In order to keep Britain buoyant in the future, both in mindset and in terms of flood resistance, it is clear also that more provision must be made for communities at risk. The Conservative government’s crippling cuts over recent years have already proven to be detrimental to many public institutions, and the UK’s flood preventions have suffered no less. The Guardian reported in December that the amount of money put towards flood resistance had decreased by 10% between 2010-2011 and 2014. In addition, criticism of the Scottish Government, with the power to regulate over flood control, has been voiced. A report by the Institution of Civil Engineers allocated a ‘C’ grade to the SNP government for flood policy. In the Westminster parliament, Chancellor George Osborne has already promised £400m for flood defence in England alone, but many experts doubt that English and Scottish allocations will suffice.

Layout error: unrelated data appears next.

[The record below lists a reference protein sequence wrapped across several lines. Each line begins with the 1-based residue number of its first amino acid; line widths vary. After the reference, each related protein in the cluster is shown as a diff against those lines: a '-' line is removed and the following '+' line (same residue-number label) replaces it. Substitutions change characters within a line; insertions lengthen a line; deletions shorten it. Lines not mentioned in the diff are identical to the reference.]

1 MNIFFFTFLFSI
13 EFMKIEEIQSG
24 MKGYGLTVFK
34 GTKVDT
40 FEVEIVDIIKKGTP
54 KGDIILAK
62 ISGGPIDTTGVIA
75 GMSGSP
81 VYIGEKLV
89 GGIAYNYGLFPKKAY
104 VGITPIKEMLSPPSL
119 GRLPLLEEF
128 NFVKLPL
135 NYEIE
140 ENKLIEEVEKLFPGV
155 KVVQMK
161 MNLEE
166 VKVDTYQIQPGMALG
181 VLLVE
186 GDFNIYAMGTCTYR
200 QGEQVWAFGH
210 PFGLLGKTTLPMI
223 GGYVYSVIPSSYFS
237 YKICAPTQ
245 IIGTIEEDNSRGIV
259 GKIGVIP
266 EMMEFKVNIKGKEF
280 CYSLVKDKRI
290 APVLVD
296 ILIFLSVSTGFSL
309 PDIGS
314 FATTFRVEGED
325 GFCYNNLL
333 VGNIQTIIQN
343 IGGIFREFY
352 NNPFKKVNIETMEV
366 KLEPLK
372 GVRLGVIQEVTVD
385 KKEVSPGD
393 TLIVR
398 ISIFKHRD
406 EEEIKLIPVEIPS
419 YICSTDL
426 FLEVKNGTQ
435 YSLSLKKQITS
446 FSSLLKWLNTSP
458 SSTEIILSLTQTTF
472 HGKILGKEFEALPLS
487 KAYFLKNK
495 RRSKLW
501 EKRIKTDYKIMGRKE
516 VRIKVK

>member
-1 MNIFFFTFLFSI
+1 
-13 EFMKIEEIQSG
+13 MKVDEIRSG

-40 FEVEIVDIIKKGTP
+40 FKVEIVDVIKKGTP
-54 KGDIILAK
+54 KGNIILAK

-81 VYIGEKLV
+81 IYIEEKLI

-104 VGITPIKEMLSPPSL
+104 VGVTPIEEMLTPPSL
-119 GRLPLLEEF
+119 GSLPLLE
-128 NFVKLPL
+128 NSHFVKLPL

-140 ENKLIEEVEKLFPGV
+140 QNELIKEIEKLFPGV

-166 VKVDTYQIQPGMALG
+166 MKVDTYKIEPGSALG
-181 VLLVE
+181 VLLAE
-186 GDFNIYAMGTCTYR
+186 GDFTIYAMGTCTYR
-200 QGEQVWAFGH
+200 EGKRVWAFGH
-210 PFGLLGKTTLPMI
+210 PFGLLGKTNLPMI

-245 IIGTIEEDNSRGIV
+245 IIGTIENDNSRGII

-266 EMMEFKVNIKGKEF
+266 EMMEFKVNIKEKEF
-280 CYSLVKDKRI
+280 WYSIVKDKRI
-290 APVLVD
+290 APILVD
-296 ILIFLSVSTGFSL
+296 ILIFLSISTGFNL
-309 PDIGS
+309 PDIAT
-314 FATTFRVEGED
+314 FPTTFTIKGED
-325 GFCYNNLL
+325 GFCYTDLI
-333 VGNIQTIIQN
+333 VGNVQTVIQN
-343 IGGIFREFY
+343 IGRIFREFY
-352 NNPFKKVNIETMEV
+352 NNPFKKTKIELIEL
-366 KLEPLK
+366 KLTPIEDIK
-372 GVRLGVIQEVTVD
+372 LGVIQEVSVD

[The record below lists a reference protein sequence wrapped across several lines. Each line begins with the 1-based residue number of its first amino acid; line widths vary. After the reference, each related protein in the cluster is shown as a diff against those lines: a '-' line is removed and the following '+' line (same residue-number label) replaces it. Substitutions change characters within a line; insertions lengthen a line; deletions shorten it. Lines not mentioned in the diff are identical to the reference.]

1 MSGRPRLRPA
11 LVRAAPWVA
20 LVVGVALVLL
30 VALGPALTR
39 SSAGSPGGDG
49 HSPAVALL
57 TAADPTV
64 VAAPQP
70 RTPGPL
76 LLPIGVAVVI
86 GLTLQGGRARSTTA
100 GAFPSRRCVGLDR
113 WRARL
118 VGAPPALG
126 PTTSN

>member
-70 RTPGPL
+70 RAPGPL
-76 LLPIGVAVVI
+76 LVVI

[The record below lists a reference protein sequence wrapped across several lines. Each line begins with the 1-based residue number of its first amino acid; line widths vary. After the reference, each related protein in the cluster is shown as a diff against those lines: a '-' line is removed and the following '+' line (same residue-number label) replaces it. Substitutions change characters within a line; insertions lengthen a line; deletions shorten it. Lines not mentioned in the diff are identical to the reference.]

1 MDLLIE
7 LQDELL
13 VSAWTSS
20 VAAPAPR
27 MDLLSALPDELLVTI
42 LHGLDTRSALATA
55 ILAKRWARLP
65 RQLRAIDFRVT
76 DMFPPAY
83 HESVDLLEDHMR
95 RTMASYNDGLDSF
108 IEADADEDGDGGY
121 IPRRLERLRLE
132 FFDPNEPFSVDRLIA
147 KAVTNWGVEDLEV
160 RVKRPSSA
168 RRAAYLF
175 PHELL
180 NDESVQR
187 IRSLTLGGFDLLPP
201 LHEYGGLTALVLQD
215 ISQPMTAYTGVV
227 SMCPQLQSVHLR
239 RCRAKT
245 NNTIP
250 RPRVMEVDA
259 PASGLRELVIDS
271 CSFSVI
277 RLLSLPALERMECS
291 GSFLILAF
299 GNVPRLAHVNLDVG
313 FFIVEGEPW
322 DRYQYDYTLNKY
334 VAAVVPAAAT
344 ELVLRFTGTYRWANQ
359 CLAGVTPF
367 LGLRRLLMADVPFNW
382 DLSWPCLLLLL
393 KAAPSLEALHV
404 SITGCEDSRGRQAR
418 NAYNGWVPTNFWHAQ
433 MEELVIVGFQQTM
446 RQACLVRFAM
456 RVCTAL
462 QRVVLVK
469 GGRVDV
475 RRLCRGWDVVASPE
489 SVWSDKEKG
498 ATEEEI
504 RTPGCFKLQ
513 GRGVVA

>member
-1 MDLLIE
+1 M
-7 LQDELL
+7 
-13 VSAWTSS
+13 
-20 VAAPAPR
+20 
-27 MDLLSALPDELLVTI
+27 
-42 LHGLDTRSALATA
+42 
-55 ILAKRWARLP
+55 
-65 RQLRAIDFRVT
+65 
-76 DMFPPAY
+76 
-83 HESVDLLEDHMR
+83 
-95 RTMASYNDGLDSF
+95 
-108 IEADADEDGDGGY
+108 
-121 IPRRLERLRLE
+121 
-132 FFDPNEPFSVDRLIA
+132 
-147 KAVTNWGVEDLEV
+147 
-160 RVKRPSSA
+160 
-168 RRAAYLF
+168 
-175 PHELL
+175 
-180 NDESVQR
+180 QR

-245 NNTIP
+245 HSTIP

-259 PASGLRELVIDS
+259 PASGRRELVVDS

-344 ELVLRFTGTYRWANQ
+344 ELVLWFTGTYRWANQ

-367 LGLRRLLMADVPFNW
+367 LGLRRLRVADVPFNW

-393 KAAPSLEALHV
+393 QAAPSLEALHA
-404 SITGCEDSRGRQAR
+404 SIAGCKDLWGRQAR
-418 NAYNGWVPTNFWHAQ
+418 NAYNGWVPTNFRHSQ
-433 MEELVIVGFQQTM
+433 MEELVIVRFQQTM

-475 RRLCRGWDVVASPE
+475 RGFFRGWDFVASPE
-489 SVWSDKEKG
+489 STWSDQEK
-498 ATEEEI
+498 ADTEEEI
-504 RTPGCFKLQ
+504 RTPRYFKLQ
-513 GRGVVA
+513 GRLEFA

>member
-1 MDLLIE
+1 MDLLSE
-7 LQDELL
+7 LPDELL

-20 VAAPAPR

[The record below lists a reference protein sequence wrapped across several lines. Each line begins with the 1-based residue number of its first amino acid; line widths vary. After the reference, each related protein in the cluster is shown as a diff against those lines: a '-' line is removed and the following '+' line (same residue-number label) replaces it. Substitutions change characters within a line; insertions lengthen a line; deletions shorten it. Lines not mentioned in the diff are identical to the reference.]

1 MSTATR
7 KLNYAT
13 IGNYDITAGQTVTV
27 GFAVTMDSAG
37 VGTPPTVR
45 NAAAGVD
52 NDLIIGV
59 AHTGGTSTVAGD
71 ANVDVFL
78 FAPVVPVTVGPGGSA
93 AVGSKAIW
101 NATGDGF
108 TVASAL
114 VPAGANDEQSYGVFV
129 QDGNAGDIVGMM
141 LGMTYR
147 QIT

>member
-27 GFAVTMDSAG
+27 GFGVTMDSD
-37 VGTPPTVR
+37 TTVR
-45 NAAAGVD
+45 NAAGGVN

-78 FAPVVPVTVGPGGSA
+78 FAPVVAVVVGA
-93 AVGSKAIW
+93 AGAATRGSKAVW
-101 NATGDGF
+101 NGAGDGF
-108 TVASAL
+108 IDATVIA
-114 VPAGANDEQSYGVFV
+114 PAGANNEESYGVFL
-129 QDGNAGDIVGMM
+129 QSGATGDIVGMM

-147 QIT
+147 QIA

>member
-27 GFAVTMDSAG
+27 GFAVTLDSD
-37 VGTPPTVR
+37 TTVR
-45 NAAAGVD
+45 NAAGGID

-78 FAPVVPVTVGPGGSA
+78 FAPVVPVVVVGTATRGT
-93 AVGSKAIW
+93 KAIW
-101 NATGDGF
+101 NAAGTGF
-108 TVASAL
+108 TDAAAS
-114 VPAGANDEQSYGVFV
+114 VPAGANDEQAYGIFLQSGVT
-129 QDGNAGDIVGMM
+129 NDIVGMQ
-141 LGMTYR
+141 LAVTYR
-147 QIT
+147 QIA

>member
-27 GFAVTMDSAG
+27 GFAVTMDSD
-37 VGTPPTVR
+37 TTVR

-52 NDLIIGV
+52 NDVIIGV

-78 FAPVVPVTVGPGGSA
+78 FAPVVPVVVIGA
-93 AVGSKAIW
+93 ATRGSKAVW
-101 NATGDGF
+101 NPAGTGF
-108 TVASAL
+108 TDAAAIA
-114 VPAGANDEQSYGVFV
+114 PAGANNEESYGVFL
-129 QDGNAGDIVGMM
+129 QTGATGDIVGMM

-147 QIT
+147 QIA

The World Resources Institute indicated in a recent study that the flood risk not just nationwide but worldwide could have increased almost three-fold by 2030. Governments are sure to be alarmed by these revelations, and solid prevention plans and increased spending seem absolutely necessary. Further to this, the Institute also revealed that whilst current flood costs amount to around £65 billion, governments of 2030 could expect a bill of as much as £340 billion. The only way leaders will survive this new environmental age is by rigorous planning and investing in safeguarding communities. Watching as preventable disasters threaten livelihoods in a supposed developed nation cannot become a convention.